A shaggy hangout movie that puts the "high" in l'chayim.
Putting the “high” in l’chayim, “One Week and a Day” is a shaggy hangout movie set largely over the day after an Israeli couple’s shiva, or ritual morning period, for their 25-year-old son has ended. It’s a time when the husband and wife have to deal with returning to their daily activities, a process to which her approach is essentially to act as though nothing out of the ordinary has happened and to which his reaction is to get seriously blazed. A creditable debut from the American-born, Israeli-raised writer-director Asaph Polonsky, who attended the AFI conservatory’s program for directing, “One Week and a Day” is probably too low-key and inconsequential to attract a sizable audience outside the festival circuit — the humor is more smiles than outright laughs — but it makes a mildly crowd-pleasing vehicle for the Israeli comedian Shai Avivi.
The movie opens with Eyal Spivak (Avivi) whupping some children at ping-pong, a pastime that he approaches far too aggressively and that has apparently kept him occupied during the boredom that’s set in over the weeklong shiva period. He takes umbrage when his next-door neighbors, Shmulik and Keren (Sharon Alexander and Carmit Mesilati-Kaplan), who’ve been ignoring him, deign to show up on the last day, and then that evening have loud sex that Eyal can hear from the room of his late son, Ronnie.
And then, it’s back to normal. Eyal’s wife, Vicky (Evgenia Dodina), keeps up appearances, trying to oust the substitute teacher who’s filling in for her, going for a jog, sticking to a dental appointment. Eyal’s priority, meanwhile, seems to be retrieving the remainder of their son’s medical cannabis from the hospice. (In a tiresome running gag, he attempts to hide it in his fly.) Uncertain of how to respond to deeply unfamiliar emotions — Avivi wears a near-constant expression of irritation throughout the film — he opts for what for him is the deeply defamiliarizing experience of getting stoned.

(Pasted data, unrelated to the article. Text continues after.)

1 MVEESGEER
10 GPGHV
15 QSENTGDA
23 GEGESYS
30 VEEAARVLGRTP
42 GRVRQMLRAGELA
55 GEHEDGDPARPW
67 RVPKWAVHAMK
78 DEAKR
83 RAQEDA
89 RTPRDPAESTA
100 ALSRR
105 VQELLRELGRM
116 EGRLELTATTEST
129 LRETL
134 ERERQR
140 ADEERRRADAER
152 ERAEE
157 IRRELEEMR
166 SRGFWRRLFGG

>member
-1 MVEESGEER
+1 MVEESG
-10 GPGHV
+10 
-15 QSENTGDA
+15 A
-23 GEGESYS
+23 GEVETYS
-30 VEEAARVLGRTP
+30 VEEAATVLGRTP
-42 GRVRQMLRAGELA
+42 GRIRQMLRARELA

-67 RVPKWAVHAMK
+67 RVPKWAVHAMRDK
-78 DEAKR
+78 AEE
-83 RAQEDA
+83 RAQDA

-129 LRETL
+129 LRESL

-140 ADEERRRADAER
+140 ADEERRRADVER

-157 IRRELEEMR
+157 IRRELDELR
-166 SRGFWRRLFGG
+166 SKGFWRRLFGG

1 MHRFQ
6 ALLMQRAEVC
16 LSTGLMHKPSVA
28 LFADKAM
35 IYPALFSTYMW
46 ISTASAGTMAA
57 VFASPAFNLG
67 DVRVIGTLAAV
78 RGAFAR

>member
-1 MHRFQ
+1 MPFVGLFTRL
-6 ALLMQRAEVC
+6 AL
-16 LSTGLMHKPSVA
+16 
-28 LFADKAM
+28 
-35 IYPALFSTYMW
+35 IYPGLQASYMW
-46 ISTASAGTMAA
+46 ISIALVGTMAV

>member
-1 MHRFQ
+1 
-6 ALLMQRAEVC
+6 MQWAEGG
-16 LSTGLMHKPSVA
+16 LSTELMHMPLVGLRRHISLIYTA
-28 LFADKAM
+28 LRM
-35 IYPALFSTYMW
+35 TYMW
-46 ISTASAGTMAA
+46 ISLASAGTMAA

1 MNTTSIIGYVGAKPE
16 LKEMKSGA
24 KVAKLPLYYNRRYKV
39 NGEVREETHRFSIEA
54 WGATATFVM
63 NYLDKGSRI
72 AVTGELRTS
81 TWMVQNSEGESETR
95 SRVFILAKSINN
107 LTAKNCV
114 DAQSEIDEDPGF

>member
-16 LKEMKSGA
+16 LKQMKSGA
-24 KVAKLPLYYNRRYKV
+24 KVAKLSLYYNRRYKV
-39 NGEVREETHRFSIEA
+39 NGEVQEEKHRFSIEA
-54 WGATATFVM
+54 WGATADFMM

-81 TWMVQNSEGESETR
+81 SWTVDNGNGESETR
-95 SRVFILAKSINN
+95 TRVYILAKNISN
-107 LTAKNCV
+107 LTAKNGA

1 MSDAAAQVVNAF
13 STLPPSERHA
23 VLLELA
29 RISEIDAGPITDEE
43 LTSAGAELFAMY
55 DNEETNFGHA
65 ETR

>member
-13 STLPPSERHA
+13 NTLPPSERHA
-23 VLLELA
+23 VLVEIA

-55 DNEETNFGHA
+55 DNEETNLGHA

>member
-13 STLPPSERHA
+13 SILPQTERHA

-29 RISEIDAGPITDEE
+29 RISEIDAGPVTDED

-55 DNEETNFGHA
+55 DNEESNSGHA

But Eyal’s failure to roll a usable joint — he finds that a gummy worm isn’t a good adhesive — causes him to enlist the help of Shmulik and Keren’s son, called by his last name, Zooler (Tomer Kapon), who takes the day off from his job as a delivery boy to teach Eyal how to get high and to play air guitar to bad pop music. The dynamic between the two men leads to funny sight gags, as when Zooler trashes his motorbike to make an excuse for work or when he and Eyal continue puffing away in the background even as Vicky keeps a tutoring appointment with a pupil who’s already mortified about being there. (These, and a bizarre series of push-ins during Vicky’s dental X-rays, represent a rare break form the movie’s generally undistinguished visuals.)
The subtext may be that the burial of a child has historically hardly been unusual in Israel, though by making the son’s death from cancer and not from military service, Polonsky seems largely uninterested in going there. Rather, the focus is on how petty hassles persist even when sadness requires putting life on hold. When Eyal and Zooler make a mad-dash effort to reserve the burial plots next to Ronnie, they stumble into another funeral, and Polonsky crosscuts between a man’s eulogy for his sister and a montage of that man’s efforts to clean excrement off his windshield. The somewhat trite moral that time (and marijuana) can heal all wounds isn’t the meatiest concept on which to hang a movie, especially one that keeps its characters’ inner lives one-dimensional. (Ronnie’s life, too, is kept resolutely offscreen.) But this sentimental film takes things one step at a time.